I had to find some way to sublimate my anger.  At this writing, I don’t recall exactly what I did.  It may have been as simple as to visualize them surrounded by a brilliant cloud of light, feeding my energies into that cloud, loving them as they are.

Prayer primer

nanocrystals2 edited
All my life, I’ve been fascinated with things that glow in the dark.  Where does the light come from?  This is now fundamental to my understanding of prayer, and of my vocation.

The picture shows what I take for the latest advance in the world of fluorescent materials.  Here are germanium nanoparticles in a colorless colloidal (gelatinous) suspension, being irradiated by ultraviolet light.  By virtue merely of where they are and what they are, the invisible light that shines on these particles is changed into visible light.

The nanoparticles catalyze that process:  they do no work of their own, expend no energies of their own, and take no active part in the process; but it won’t occur without them.
Continue reading Prayer primer

Two Men Use Girl As Human Shield — Until Her Father Guns Them Down

Bookmarks:
Two Men Use Girl As Human Shield — Until Her Father Guns Them Down
Less incarceration could lead to less crimeFour Pinocchios for yet another Democrat ‘Mediscare’ adWhy women love bad boysSomeone’s been sleeping in my bed.Child immigration crisisPray for the honeybees

Continue reading Two Men Use Girl As Human Shield — Until Her Father Guns Them Down

Un[b]locking the spirit

Pray for yourself first.

When you pray for someone, you become a channel through which the Holy Spirit (or “Life Force”) flows to address that person’s needs.  (See Mark 5:30.)  You may or may not perceive this flow as it happens.

The Spirit must first address any deficiencies in the channel itself, before it can optimally address the other person.  In particular, the Spirit must address any emotional imbalances that may exist in the person who intends to pray.  Without this adjustment, at best the Spirit’s flow will be constricted; at worst, the channel may project his or her own needs (e.g. anxieties, aches and pains) onto the patient.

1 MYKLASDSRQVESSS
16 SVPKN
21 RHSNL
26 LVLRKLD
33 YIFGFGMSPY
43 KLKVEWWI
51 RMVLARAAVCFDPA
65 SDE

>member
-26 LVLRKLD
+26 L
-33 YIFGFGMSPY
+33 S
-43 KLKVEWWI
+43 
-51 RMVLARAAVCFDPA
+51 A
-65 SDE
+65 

Continue reading Un[b]locking the spirit

Treatment resistant

A ‘village’ of mentors keeps Trayvon Martin’s friend, Rachel Jeantel, on track

Tom Joyner: “Did it work? The short answer to that is no.”

At first glance, the story of Jeantel and her “village” seemed to me to epitomize the principle I set forth in “Don’t come uninvited.”

Continue reading Treatment resistant

The New Life Clinic

I recently came across the web page for The New Life Clinic.  This appears to be new.  It’s modest, but says enough.

The New Life Clinic

The New Life Clinic happens at Mt. Washington United Methodist Church, 5800 Cottonworth Av., Baltimore, MD at noon every Thursday.  The service lasts about an hour, and includes individual prayer with the laying on of hands.

I’d encourage anyone in Baltimore to go.

They’ve always kept a very low profile.  In 2013, not sure whether the New Life Clinic was still in operation, I phoned the church office.  The pre-recorded message didn’t mention it.  Yet the services I’ve attended were all standing-room-only with people who’d come from all over the world; many of them also patients at one of Baltimore’s world-class hospitals.

I seek to model my practice on theirs.

(Originally posted 06/30/14.)